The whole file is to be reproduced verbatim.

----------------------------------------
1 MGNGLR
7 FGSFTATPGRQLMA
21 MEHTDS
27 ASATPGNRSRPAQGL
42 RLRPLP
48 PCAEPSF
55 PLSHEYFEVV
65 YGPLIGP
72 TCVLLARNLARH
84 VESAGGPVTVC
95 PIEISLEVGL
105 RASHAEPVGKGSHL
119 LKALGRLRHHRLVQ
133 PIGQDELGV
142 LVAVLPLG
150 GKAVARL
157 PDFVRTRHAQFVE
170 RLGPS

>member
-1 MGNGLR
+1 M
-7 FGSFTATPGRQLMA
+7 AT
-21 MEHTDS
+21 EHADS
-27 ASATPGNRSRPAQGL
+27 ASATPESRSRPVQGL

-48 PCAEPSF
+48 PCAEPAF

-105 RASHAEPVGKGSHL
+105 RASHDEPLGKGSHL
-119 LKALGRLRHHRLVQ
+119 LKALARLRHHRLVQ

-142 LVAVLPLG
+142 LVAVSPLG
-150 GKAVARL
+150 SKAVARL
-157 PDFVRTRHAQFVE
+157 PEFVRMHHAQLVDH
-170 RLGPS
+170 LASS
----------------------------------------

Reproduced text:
1 MGNGLR
7 FGSFTATPGRQLMA
21 MEHTDS
27 ASATPGNRSRPAQGL
42 RLRPLP
48 PCAEPSF
55 PLSHEYFEVV
65 YGPLIGP
72 TCVLLARNLARH
84 VESAGGPVTVC
95 PIEISLEVGL
105 RASHAEPVGKGSHL
119 LKALGRLRHHRLVQ
133 PIGQDELGV
142 LVAVLPLG
150 GKAVARL
157 PDFVRTRHAQFVE
170 RLGPS

>member
-1 MGNGLR
+1 M
-7 FGSFTATPGRQLMA
+7 AT
-21 MEHTDS
+21 EHADS
-27 ASATPGNRSRPAQGL
+27 ASATPESRSRPVQGL

-48 PCAEPSF
+48 PCAEPAF

-105 RASHAEPVGKGSHL
+105 RASHDEPLGKGSHL
-119 LKALGRLRHHRLVQ
+119 LKALARLRHHRLVQ

-142 LVAVLPLG
+142 LVAVSPLG
-150 GKAVARL
+150 SKAVARL
-157 PDFVRTRHAQFVE
+157 PEFVRMHHAQLVDH
-170 RLGPS
+170 LASS